Inequality and Institutions in 20th Century America
We provide a comprehensive view of widening income inequality in the United States contrasting conditions since 1980 with those in earlier postwar years. We argue that the income distribution in each period was strongly shaped by a set of economic institutions. The early postwar years were dominated by unions, a negotiating framework set in the Treaty of Detroit, progressive taxes, and a high minimum wage -- all parts of a general government effort to broadly distribute the gains from growth. More recent years have been characterized by reversals in all these dimensions in an institutional pattern known as the Washington Consensus. Other explanations for income disparities including skill-biased technical change and international trade are seen as factors operating within this broader institutional story.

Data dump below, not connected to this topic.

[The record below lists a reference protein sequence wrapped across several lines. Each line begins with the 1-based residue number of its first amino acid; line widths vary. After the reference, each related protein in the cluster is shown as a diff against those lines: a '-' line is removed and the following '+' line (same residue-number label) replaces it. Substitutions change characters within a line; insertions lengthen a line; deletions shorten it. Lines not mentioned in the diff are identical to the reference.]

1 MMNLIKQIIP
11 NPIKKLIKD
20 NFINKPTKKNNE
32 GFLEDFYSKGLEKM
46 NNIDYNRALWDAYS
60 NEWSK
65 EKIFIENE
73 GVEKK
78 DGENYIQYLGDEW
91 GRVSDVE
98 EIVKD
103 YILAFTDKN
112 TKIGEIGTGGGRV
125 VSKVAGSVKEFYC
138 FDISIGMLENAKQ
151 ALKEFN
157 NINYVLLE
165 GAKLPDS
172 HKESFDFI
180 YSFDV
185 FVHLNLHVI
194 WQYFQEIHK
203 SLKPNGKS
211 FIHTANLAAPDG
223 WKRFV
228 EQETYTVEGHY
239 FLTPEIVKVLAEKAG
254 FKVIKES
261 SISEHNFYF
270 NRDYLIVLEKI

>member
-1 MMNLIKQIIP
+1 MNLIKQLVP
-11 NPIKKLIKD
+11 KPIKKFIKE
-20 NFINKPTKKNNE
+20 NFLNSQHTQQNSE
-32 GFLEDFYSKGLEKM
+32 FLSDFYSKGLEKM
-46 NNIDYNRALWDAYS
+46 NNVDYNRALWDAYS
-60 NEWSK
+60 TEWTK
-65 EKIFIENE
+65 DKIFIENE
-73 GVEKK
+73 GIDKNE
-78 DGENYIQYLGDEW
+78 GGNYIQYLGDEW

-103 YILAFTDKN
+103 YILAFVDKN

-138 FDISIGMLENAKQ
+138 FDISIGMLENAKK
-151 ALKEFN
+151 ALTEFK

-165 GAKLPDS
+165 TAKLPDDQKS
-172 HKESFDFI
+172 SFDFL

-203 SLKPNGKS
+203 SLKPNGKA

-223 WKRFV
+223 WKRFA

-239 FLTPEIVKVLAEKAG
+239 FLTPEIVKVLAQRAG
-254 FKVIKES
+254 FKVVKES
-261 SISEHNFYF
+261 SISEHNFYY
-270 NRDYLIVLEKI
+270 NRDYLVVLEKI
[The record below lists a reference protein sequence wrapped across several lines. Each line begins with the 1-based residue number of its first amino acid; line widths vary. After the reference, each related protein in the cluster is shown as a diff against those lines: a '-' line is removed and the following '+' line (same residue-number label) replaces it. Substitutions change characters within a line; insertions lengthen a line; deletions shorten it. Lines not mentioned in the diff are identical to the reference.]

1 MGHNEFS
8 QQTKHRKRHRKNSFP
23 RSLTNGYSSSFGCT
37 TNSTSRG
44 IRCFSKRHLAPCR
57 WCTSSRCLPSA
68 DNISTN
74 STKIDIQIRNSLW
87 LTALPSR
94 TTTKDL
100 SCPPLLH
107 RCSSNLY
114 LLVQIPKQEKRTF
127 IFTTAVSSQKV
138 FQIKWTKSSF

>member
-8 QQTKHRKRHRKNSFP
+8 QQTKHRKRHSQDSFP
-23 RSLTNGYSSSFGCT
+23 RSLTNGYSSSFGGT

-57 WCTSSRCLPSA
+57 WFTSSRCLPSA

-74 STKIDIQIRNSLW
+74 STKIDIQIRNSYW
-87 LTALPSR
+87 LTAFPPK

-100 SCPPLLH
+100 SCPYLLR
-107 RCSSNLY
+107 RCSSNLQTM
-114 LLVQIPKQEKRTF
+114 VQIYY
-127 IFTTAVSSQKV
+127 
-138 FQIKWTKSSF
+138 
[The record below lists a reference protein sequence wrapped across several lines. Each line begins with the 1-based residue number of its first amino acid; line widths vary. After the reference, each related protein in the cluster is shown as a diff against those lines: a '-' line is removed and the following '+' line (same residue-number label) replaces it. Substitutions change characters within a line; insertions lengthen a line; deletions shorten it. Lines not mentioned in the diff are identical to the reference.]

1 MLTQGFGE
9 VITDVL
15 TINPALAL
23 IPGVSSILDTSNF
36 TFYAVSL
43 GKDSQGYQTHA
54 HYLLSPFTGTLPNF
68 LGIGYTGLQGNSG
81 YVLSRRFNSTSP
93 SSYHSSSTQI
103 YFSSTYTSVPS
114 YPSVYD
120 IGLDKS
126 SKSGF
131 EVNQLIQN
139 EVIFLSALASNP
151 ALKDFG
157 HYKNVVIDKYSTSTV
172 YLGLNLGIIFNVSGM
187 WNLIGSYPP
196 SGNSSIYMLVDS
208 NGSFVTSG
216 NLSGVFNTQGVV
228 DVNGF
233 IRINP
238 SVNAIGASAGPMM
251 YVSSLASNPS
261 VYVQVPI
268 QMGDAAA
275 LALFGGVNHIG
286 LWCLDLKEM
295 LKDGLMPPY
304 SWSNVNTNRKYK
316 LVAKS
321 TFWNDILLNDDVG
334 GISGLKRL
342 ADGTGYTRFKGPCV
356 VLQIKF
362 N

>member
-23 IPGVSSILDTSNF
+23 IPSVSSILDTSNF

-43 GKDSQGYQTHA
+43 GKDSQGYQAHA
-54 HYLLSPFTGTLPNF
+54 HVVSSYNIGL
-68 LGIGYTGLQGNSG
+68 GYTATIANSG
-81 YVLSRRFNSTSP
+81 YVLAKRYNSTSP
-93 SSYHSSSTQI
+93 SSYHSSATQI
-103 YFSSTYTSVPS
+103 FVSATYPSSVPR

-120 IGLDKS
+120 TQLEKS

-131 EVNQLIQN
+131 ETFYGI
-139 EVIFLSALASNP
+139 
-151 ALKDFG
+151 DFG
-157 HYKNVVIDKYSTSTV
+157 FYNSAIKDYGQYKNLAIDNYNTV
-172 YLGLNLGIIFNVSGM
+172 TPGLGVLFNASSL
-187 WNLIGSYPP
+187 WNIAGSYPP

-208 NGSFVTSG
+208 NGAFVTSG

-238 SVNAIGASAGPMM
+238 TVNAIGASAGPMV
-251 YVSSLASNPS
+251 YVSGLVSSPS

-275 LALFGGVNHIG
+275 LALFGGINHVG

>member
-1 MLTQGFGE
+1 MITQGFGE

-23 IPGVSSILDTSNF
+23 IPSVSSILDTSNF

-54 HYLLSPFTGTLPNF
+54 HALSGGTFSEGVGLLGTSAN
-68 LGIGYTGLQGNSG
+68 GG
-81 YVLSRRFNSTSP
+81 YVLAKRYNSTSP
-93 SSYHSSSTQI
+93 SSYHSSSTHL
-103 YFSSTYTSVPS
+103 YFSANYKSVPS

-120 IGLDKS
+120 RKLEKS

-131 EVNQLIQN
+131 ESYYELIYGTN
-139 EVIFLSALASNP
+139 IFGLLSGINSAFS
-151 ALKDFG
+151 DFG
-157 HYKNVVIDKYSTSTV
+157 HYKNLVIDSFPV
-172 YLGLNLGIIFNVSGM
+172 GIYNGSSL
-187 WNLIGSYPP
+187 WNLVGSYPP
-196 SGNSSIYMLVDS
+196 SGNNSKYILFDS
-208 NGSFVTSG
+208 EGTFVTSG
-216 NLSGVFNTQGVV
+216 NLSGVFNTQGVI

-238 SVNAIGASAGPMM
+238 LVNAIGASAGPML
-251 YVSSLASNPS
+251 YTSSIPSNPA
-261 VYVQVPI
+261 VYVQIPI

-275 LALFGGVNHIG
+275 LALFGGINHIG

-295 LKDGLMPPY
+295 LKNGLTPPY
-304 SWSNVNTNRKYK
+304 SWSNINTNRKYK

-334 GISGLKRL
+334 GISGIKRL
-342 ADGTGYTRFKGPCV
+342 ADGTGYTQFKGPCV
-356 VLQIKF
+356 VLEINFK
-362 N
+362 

The authors thank Nirupama Rao and Julia Dennett for excellent research assistance and the Russell Sage and Alfred P. Sloan Foundations for financial support. We have benefited from helpful comments from Elizabeth Ananat, David Autor, Jared Bernstein, Barry Bosworth, Peter Diamond, John Paul Ferguson, Carola Frydman, Robert Gordon, Harry Katz, Larry Katz, Tom Kochan, Richard Murnane, Paul Osterman, Steven Pearlstein, Michael Piore, Dani Rodrik, Emmanuel Saez, Dan Sichel, Robert Solow, Katherine Swartz, Eric Wanner and David Wessel and from seminar participants at NBER and the Sloan School Institute for Work and Employment Research. The views expressed herein are those of the author(s) and do not necessarily reflect the views of the National Bureau of Economic Research.